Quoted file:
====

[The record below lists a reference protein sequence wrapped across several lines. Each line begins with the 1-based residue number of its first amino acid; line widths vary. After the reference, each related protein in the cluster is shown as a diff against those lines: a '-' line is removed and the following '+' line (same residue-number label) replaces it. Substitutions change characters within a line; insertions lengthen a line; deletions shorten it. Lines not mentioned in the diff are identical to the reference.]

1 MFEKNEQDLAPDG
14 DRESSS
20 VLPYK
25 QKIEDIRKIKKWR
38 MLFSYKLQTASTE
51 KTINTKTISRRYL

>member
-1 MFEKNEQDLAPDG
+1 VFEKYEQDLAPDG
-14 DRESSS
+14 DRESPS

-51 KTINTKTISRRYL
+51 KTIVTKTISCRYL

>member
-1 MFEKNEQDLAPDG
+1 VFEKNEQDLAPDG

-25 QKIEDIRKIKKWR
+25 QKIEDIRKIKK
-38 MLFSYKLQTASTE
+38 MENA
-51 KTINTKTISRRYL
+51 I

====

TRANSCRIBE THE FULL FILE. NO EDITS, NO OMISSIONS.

[The record below lists a reference protein sequence wrapped across several lines. Each line begins with the 1-based residue number of its first amino acid; line widths vary. After the reference, each related protein in the cluster is shown as a diff against those lines: a '-' line is removed and the following '+' line (same residue-number label) replaces it. Substitutions change characters within a line; insertions lengthen a line; deletions shorten it. Lines not mentioned in the diff are identical to the reference.]

1 MFEKNEQDLAPDG
14 DRESSS
20 VLPYK
25 QKIEDIRKIKKWR
38 MLFSYKLQTASTE
51 KTINTKTISRRYL

>member
-1 MFEKNEQDLAPDG
+1 VFEKYEQDLAPDG
-14 DRESSS
+14 DRESPS

-51 KTINTKTISRRYL
+51 KTIVTKTISCRYL

>member
-1 MFEKNEQDLAPDG
+1 VFEKNEQDLAPDG

-25 QKIEDIRKIKKWR
+25 QKIEDIRKIKK
-38 MLFSYKLQTASTE
+38 MENA
-51 KTINTKTISRRYL
+51 I